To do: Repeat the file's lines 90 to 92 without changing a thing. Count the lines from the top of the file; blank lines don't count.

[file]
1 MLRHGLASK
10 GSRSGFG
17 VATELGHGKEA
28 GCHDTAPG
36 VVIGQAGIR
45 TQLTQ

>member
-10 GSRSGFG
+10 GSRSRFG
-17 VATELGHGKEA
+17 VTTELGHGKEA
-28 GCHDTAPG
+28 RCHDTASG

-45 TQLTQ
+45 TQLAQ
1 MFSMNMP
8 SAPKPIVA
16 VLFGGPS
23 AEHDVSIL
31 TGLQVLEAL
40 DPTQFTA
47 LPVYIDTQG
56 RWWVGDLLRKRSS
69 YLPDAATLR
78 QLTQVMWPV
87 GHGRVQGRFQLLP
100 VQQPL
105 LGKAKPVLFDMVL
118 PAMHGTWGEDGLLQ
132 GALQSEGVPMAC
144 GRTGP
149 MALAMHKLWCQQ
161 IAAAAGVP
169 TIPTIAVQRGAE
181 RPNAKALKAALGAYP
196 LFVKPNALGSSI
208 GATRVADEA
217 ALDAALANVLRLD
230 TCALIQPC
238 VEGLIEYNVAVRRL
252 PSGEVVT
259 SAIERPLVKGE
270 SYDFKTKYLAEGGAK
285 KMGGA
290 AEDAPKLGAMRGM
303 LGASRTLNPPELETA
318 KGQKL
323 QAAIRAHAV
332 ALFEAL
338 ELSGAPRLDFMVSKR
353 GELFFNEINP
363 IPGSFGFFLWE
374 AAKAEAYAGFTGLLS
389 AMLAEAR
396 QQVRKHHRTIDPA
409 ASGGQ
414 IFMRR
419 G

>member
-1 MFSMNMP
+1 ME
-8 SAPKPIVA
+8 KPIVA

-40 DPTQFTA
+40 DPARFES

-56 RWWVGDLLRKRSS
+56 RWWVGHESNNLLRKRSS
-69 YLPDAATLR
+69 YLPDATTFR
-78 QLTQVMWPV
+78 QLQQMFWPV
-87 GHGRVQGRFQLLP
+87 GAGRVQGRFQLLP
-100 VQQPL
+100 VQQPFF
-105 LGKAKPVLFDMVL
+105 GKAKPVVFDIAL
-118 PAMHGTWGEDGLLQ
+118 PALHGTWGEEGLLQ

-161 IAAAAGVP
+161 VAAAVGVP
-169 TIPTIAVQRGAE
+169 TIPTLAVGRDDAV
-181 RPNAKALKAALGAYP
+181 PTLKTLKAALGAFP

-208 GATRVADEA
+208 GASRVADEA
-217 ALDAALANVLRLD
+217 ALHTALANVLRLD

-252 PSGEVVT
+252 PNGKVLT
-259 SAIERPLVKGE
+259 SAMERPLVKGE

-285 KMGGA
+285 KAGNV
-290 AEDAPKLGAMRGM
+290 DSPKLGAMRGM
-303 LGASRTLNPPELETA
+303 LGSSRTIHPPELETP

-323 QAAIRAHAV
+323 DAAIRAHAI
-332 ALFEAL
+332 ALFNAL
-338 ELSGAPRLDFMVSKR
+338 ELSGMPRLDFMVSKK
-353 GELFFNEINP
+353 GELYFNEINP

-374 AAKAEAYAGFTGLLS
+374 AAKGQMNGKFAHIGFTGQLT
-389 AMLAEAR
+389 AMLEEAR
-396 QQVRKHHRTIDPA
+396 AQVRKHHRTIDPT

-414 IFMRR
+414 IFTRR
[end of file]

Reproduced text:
-252 PSGEVVT
+252 PNGKVLT
-259 SAIERPLVKGE